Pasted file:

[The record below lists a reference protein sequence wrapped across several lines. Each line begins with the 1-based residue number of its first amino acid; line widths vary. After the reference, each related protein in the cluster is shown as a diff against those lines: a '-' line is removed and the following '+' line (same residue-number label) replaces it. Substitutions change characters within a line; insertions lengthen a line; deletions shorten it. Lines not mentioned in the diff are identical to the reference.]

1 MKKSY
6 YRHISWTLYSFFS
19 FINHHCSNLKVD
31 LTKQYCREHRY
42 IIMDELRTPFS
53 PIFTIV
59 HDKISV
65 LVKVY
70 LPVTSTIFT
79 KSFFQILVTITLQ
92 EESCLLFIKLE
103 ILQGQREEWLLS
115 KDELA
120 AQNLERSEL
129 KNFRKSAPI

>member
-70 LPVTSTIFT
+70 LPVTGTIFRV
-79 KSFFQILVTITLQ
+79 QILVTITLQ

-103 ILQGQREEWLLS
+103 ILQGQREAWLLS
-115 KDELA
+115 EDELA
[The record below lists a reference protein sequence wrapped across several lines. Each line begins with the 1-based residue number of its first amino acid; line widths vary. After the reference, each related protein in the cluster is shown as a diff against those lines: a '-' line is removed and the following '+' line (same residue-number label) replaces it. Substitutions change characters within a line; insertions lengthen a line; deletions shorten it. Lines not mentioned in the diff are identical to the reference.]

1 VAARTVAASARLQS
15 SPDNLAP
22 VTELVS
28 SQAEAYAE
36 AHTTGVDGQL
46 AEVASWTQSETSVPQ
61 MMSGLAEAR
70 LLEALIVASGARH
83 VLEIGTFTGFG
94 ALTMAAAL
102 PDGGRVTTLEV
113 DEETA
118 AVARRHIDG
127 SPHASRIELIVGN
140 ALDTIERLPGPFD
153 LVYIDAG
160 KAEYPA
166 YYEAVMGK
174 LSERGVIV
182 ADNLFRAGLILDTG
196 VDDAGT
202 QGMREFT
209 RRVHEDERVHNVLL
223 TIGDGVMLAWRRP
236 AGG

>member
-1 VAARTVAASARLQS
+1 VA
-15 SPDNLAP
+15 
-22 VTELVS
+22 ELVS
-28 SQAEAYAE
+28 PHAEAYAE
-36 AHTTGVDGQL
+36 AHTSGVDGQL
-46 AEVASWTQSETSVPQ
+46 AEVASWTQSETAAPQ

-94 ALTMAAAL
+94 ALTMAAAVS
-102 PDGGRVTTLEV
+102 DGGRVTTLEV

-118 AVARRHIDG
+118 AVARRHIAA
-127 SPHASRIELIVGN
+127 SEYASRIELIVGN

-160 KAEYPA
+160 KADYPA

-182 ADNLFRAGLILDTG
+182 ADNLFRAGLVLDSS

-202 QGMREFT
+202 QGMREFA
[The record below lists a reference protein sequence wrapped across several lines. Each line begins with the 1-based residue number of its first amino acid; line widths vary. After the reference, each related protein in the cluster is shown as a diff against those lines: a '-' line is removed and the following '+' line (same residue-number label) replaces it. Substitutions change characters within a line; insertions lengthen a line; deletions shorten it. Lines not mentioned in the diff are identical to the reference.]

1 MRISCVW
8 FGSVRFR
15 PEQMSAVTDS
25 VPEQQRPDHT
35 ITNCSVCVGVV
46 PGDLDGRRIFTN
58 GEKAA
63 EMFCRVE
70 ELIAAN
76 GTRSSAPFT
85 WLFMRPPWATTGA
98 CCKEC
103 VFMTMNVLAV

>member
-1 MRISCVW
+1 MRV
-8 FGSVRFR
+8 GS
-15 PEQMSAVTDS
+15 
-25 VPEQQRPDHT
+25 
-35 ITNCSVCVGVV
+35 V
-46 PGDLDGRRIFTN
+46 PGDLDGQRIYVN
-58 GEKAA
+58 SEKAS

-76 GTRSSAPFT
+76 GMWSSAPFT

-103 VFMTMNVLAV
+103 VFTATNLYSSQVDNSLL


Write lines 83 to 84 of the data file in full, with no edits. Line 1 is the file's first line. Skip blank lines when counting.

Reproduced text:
25 VPEQQRPDHT
35 ITNCSVCVGVV